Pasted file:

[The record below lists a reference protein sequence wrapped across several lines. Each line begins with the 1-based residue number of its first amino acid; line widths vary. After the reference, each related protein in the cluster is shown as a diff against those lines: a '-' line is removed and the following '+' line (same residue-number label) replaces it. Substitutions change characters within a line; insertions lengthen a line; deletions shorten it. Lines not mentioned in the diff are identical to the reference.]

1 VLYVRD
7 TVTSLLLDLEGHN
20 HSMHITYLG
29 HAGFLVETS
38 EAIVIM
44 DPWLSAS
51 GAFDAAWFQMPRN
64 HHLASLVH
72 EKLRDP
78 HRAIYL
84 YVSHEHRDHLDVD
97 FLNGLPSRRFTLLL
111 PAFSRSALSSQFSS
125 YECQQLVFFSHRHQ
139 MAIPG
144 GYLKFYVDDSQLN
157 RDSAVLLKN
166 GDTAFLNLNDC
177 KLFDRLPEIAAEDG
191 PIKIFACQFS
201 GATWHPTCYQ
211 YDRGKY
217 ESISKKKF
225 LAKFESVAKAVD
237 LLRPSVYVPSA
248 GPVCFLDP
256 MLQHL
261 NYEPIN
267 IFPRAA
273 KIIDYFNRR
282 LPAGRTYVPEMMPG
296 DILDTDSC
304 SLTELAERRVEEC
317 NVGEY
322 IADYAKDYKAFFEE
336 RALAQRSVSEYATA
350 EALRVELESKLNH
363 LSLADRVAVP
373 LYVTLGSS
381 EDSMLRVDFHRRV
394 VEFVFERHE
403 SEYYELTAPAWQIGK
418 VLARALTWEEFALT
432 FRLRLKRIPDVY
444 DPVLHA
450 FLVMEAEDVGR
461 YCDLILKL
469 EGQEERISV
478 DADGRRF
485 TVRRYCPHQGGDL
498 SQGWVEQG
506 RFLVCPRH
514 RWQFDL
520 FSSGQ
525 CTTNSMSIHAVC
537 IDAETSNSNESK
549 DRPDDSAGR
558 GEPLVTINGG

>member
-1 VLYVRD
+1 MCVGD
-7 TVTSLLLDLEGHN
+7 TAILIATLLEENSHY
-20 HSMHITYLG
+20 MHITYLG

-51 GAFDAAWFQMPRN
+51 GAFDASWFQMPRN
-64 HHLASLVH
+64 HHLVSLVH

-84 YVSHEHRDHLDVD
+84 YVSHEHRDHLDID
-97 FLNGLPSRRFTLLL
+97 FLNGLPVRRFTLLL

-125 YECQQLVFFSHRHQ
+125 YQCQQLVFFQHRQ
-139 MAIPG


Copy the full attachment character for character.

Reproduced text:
[The record below lists a reference protein sequence wrapped across several lines. Each line begins with the 1-based residue number of its first amino acid; line widths vary. After the reference, each related protein in the cluster is shown as a diff against those lines: a '-' line is removed and the following '+' line (same residue-number label) replaces it. Substitutions change characters within a line; insertions lengthen a line; deletions shorten it. Lines not mentioned in the diff are identical to the reference.]

1 VLYVRD
7 TVTSLLLDLEGHN
20 HSMHITYLG
29 HAGFLVETS
38 EAIVIM
44 DPWLSAS
51 GAFDAAWFQMPRN
64 HHLASLVH
72 EKLRDP
78 HRAIYL
84 YVSHEHRDHLDVD
97 FLNGLPSRRFTLLL
111 PAFSRSALSSQFSS
125 YECQQLVFFSHRHQ
139 MAIPG
144 GYLKFYVDDSQLN
157 RDSAVLLKN
166 GDTAFLNLNDC
177 KLFDRLPEIAAEDG
191 PIKIFACQFS
201 GATWHPTCYQ
211 YDRGKY
217 ESISKKKF
225 LAKFESVAKAVD
237 LLRPSVYVPSA
248 GPVCFLDP
256 MLQHL
261 NYEPIN
267 IFPRAA
273 KIIDYFNRR
282 LPAGRTYVPEMMPG
296 DILDTDSC
304 SLTELAERRVEEC
317 NVGEY
322 IADYAKDYKAFFEE
336 RALAQRSVSEYATA
350 EALRVELESKLNH
363 LSLADRVAVP
373 LYVTLGSS
381 EDSMLRVDFHRRV
394 VEFVFERHE
403 SEYYELTAPAWQIGK
418 VLARALTWEEFALT
432 FRLRLKRIPDVY
444 DPVLHA
450 FLVMEAEDVGR
461 YCDLILKL
469 EGQEERISV
478 DADGRRF
485 TVRRYCPHQGGDL
498 SQGWVEQG
506 RFLVCPRH
514 RWQFDL
520 FSSGQ
525 CTTNSMSIHAVC
537 IDAETSNSNESK
549 DRPDDSAGR
558 GEPLVTINGG

>member
-1 VLYVRD
+1 MCVGD
-7 TVTSLLLDLEGHN
+7 TAILIATLLEENSHY
-20 HSMHITYLG
+20 MHITYLG

-51 GAFDAAWFQMPRN
+51 GAFDASWFQMPRN
-64 HHLASLVH
+64 HHLVSLVH

-84 YVSHEHRDHLDVD
+84 YVSHEHRDHLDID
-97 FLNGLPSRRFTLLL
+97 FLNGLPVRRFTLLL

-125 YECQQLVFFSHRHQ
+125 YQCQQLVFFQHRQ
-139 MAIPG